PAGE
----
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Friday, 23 February 2024
Iraq’s “Platoon”
James Denseiow

For far too long in the mainstreaming Western entertainment industry, films have been about the Middle East from the perspective of foreigners not nationals of the countries themselves. A potential major step to counter that trend came with the release of “Mosul” last week, the first all-Arabic film to release on Netflix in the streaming service’s history.

This should be celebrated in and of itself but far more interesting is the story of the actual film. It tracks a group of elite Iraqi ‘SWAT’ policemen on an undisclosed mission towards the end of the battle to win Iraq’s second city from the clutches of ISIS. This moment in history warrants far more attention than it had at the time. It was reportedly the largest urban military operation since World War Two. An entrenched opposition force that knew no limits to what tactics it would resort too, faced an unusual coalition of attackers; including the US, Kurdish Peshmerga, Iranian-backed militias and of course the Iraqi military themselves.

Whilst the film was made in Morocco it opens to drone footage of the aftermath of the nine-month long battle. Rubble, rubble and then more rubble is all that you can see across the horizon. In the film when pinned down by enemy fire the SWAT team reject calling in an American airstrike because “they flatten everything because they don’t have to rebuild anything”.

The landscape feels less urban and more like an alien moonscape, but critically by putting Iraqis as the central heroes, gradually the city begins to take shape and you realise the terrible consequences of war amongst people's homes and families. Shellshocked children wonder towards the safer parts of the cities wheeling the corpses of their parents. Unlike films portraying the US experience in the country, ‘Mosul’ immediately shows an interaction between the SWAT and civilians that never could be replicated by a foreign army.

Indeed, in the midst of a ruined city the SWAT commander who is himself from Mosul, endeavours to put rubbish he finds in the bin. When they come across an Iranian commander a debate as to what he is doing in an Iraqi city drags the discussion all the way back to the times of Babylon. The key and central components of the story are that of men fighting for each other and for their own city. One speaks to the future and how they need to have “more children as that brings our city back quicker”.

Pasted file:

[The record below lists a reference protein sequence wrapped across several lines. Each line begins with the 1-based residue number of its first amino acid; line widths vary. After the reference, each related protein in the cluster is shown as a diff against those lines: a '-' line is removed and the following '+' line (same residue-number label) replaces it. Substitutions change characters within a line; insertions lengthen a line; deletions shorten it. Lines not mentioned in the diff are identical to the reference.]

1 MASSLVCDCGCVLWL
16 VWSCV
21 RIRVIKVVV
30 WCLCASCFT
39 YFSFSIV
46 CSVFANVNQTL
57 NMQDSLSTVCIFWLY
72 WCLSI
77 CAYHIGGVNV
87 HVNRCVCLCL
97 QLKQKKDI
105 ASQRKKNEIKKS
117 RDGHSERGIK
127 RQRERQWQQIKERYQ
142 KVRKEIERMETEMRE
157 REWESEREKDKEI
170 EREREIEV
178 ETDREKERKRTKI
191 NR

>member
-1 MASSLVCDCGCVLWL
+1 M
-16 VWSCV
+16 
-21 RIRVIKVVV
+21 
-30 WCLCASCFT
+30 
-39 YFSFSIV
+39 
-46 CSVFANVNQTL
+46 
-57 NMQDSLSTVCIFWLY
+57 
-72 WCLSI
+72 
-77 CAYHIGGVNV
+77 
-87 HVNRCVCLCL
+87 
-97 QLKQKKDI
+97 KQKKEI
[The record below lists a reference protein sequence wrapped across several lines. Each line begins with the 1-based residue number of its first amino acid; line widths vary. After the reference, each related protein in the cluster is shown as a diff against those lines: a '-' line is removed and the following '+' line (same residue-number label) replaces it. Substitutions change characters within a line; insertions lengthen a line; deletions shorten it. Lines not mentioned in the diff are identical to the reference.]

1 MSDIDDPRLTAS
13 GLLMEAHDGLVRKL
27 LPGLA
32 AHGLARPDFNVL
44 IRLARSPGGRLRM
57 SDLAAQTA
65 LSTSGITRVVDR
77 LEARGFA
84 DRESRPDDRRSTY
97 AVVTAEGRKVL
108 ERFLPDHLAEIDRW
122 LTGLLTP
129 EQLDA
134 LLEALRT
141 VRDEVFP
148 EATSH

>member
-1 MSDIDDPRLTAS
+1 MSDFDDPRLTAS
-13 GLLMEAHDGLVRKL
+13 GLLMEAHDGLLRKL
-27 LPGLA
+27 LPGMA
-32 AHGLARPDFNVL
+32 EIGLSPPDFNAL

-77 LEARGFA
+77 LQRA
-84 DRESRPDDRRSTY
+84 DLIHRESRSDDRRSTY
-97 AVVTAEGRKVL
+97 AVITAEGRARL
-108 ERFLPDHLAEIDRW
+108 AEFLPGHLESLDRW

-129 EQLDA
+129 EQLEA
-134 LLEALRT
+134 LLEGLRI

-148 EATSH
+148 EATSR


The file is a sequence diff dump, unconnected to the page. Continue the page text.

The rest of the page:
Whilst the Directors were American, it was produced by Iraqi filmmaker Mohamed Al-Daradji. The film was based on a true story and dedicated to members of the Nineveh SWAT team themselves which is a nice touch. Combat scenes are intense although as they are happening at the tail end of the battle you feel that the story of the main liberation of the city, when mass carnage ensued, has still yet to be told.

The film is based on a New Yorker piece that explored how the key criteria of recruitment to the SWAT team was having been wounded or lost a family member to ISIS. It reminds the viewers of the fact that ISIS fighters were a largely domestic force and that in such an uncivil civil conflict, trust was determined by base motivations such as revenge. Yet the 6,000 or so ISIS fighters that held the city hostage would shoot fleeing civilians, booby trap buildings and sexually abuse the wives of those Mosul residents who couldn’t protect them. Unlike other members of the Iraqi military who if captured by ISIS would be offered the chance to convert and switch sides, members of the SWAT team were supposedly executed on site, such was their feared reputation amongst ISIS militants.

If ‘Mosul’ proves popular with Western audiences, and the reach of Netflix during a global pandemic lockdown is an excellent platform, then who knows what it could do for the war film genre in a region beset with it. Could Syria, almost ten years into its own ‘Apocalypse Now’ pursuit of darkness, get a fictional film that could do justice to the pain that the country has gone through for instance?

by : jamse danselow